AITHM James Cook University

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AITHM scientists are focused on improving the health and wellbeing of Indigenous Australians and translating outcomes into improved healthcare outcomes.

This longitudinal study will document cognitive health, wellbeing and recovery during the six-month transition period from hospital to home following traumatic brain injury for Aboriginal and Torres Strait Islander Australians in northern Australia, and their families.   Aboriginal and Torres Strait Islander Australians experience much higher rates of TBI than the mainstream Australian population.  Despite this, there have been no systematic studies regarding what is needed to support Indigenous Australians to successfully transition back into their community following traumatic brain injury.  This study follows on from an earlier study by Dr India Bohanna which identified key gaps in transition support, a lack of culturally appropriate strategies to encourage successful transition, and the need for in-depth research to quantitatively examine key sentinel events during transition for Indigenous Australians following traumatic brain injury.

The six-month transition period following discharge from hospital after a traumatic brain injury is critical. Research in the non-Indigenous population demonstrates that the transition period is typically when difficulties such as fitting back into the community, re-forming and maintaining social roles and relationships, gaining independence and securing employment begin. During the transition period, key sentinel events are defined as events, positive or negative, which arise during the transition period and may influence health and/or wellbeing.  This study will collect clinical and brain injury risk factor information, along with measures of cognitive function, transition events, mental health and community re-integration from participants at three time points: prior to hospital discharge, and at three and six months post discharge.

Study Objectives

This study aims to document the occurrence, predictors and outcomes of key sentinel events during the transition period for Indigenous Australians with traumatic brain injury. Specifically, the study aims to:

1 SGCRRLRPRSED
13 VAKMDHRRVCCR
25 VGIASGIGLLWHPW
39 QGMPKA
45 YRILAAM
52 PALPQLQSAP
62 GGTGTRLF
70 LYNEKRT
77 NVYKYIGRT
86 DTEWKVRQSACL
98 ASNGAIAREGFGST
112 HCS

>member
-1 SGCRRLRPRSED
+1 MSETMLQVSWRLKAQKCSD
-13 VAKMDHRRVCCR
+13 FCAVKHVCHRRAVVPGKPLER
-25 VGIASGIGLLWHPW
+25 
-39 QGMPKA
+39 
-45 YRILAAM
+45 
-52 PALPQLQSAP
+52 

• Understand the experiences of Indigenous Australians in the 6 months after brain injury
  • Understand cognitive and psychosocial outcomes after injury
  • Identify service provision needs
  • Determine rates of emergency department presentation and hospitalisation rates for head injury and traumatic brain injury in Indigenous compared to non-Indigenous Australians in northern Australia 

The identified areas of unmet needs and barriers to successful transition will help inform a targeted research translation strategy to maximise the likelihood of the research leading to changes in both practice and policy.

The research will focus on northern Australia, including the Northern Territory’s Top End and north Queensland (including north Western Queensland, the Gulf of Carpentaria region, Cape York and the Torres Strait Islands).

Funding body

The Indigenous traumatic brain injury project: the transition from hospital to home is funded by the by the National Health & Medical Research Council (Project #1081947).

Study Publications

Bohanna, I., Fitts, M.S., Bird, K., Fleming, J., Gilroy, J., Esterman, A., Maruff, P., Clough, A.R.  (2018). The transition from hospital to home: protocol for a longitudinal study of Australian Aboriginal and Torres Strait Islander traumatic brain injury (TBI).  Brain Impairment, 1-12.

Chief Investigators

The team of collaborating investigators has a combination of expertise, skills and an exceptional track record providing a unique opportunity to improve outcomes for Indigenous Australians with traumatic brain injury.

Project Officer
Research Officer
  • Mrs Katrina Bird

 

For further information about the project please contact:

Dr India Bohanna

Telephone: 07 4232 1607

Email: india.bohanna@jcu.edu.au

 

Dr Michelle Fitts

Telephone: 07 4781 3649

Email: michelle.fitts1@jcu.edu.au